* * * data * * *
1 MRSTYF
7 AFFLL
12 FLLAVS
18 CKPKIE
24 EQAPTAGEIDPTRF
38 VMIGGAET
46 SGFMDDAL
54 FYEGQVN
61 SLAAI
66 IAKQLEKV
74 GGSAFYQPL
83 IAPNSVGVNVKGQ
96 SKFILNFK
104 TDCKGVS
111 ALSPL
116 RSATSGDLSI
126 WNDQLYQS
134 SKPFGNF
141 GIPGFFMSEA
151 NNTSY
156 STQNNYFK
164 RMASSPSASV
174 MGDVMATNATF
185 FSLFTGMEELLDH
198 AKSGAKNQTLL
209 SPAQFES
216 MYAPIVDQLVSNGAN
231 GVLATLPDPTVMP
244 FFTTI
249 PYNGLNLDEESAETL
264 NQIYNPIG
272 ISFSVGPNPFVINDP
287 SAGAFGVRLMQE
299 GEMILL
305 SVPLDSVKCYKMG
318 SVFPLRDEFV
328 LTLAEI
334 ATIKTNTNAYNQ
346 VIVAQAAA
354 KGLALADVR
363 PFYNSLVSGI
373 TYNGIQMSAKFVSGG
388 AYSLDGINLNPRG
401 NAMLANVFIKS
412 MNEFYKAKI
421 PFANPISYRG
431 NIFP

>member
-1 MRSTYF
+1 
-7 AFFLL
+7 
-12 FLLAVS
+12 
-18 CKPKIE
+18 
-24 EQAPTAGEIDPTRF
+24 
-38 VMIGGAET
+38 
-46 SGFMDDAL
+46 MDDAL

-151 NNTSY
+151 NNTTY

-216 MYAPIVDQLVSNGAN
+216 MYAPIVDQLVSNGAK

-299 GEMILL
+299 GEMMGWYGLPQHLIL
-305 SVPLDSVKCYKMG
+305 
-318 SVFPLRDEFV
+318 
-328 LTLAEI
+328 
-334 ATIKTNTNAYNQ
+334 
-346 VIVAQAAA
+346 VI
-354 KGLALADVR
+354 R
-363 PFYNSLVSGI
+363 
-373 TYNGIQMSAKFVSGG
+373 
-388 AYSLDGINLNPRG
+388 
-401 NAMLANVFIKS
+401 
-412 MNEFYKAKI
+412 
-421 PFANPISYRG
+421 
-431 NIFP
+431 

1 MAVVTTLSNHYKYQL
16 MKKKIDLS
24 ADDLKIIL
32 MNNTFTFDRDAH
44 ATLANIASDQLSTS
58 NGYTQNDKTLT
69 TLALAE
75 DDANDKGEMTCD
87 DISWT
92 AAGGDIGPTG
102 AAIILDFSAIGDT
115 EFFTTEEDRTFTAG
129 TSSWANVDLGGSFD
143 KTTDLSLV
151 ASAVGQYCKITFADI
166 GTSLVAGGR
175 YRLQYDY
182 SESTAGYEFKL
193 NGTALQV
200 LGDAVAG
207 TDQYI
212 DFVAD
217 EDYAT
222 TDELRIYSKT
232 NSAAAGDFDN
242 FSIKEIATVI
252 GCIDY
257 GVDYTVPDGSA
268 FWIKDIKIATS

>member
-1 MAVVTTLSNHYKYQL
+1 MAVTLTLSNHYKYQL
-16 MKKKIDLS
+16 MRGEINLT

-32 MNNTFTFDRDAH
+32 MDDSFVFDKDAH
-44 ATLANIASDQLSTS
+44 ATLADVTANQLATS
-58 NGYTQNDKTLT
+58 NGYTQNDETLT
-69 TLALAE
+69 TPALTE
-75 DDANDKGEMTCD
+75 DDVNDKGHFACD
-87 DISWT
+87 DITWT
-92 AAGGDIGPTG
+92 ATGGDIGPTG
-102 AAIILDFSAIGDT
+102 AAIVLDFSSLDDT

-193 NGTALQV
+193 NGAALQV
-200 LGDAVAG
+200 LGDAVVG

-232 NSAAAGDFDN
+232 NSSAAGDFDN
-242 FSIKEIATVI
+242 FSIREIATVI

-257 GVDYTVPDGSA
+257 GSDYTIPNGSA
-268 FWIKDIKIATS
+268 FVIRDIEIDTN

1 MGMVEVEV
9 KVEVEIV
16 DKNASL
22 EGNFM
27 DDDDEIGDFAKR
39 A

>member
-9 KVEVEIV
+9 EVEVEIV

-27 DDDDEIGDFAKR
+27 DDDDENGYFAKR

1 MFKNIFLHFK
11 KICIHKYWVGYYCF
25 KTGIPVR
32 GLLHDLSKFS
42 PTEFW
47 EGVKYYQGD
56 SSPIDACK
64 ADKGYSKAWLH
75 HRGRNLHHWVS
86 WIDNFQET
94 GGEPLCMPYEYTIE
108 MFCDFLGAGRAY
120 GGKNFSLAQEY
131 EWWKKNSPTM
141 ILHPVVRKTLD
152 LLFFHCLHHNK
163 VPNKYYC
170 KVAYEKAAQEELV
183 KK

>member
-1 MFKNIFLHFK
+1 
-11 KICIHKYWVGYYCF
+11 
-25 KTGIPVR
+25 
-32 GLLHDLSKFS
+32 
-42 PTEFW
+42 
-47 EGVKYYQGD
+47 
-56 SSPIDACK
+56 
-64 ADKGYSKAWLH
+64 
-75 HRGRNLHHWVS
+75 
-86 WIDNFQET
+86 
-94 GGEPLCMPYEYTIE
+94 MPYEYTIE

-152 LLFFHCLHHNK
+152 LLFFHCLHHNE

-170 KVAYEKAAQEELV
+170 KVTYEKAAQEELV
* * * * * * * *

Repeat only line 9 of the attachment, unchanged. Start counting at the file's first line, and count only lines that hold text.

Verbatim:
61 SLAAI